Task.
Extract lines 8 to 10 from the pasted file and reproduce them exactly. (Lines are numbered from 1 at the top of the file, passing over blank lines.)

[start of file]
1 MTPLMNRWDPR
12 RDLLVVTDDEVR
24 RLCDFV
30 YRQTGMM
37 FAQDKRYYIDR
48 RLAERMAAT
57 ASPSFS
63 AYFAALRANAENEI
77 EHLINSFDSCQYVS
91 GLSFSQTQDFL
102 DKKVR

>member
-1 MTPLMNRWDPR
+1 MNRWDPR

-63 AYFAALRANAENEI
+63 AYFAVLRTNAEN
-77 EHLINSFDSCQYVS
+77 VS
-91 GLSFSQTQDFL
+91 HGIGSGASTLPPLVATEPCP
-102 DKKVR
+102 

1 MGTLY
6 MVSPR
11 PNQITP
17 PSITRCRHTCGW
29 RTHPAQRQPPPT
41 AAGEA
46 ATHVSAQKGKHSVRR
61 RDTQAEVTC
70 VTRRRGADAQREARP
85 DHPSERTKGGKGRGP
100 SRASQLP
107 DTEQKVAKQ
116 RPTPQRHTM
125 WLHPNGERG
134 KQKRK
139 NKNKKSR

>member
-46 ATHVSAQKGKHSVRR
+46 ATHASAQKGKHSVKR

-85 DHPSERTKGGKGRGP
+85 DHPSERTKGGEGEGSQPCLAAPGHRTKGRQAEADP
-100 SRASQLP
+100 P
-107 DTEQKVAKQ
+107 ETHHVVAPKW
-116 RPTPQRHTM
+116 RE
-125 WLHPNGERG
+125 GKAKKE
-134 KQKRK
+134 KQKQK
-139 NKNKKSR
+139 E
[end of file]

63 AYFAALRANAENEI
77 EHLINSFDSCQYVS
91 GLSFSQTQDFL